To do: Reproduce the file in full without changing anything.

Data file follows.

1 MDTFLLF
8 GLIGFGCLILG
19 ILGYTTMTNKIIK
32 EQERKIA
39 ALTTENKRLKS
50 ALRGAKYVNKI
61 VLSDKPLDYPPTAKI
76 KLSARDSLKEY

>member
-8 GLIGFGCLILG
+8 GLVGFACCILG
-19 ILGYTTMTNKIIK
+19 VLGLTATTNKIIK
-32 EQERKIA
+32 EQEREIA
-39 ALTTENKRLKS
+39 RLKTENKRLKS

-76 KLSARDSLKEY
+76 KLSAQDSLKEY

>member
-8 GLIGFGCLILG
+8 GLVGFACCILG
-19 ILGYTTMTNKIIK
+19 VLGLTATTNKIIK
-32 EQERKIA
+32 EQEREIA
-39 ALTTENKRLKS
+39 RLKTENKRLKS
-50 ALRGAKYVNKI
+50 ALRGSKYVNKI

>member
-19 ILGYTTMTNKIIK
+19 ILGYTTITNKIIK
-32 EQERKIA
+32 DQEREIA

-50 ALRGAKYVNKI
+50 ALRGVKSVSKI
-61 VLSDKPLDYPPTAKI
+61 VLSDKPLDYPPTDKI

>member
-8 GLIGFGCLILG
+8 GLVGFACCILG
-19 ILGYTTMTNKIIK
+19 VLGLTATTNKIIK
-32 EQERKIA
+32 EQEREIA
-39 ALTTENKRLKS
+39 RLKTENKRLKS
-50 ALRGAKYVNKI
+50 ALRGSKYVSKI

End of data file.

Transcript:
1 MDTFLLF
8 GLIGFGCLILG
19 ILGYTTMTNKIIK
32 EQERKIA
39 ALTTENKRLKS
50 ALRGAKYVNKI
61 VLSDKPLDYPPTAKI
76 KLSARDSLKEY

>member
-8 GLIGFGCLILG
+8 GLVGFACCILG
-19 ILGYTTMTNKIIK
+19 VLGLTATTNKIIK
-32 EQERKIA
+32 EQEREIA
-39 ALTTENKRLKS
+39 RLKTENKRLKS

-76 KLSARDSLKEY
+76 KLSAQDSLKEY

>member
-8 GLIGFGCLILG
+8 GLVGFACCILG
-19 ILGYTTMTNKIIK
+19 VLGLTATTNKIIK
-32 EQERKIA
+32 EQEREIA
-39 ALTTENKRLKS
+39 RLKTENKRLKS
-50 ALRGAKYVNKI
+50 ALRGSKYVNKI

>member
-19 ILGYTTMTNKIIK
+19 ILGYTTITNKIIK
-32 EQERKIA
+32 DQEREIA

-50 ALRGAKYVNKI
+50 ALRGVKSVSKI
-61 VLSDKPLDYPPTAKI
+61 VLSDKPLDYPPTDKI

>member
-8 GLIGFGCLILG
+8 GLVGFACCILG
-19 ILGYTTMTNKIIK
+19 VLGLTATTNKIIK
-32 EQERKIA
+32 EQEREIA
-39 ALTTENKRLKS
+39 RLKTENKRLKS
-50 ALRGAKYVNKI
+50 ALRGSKYVSKI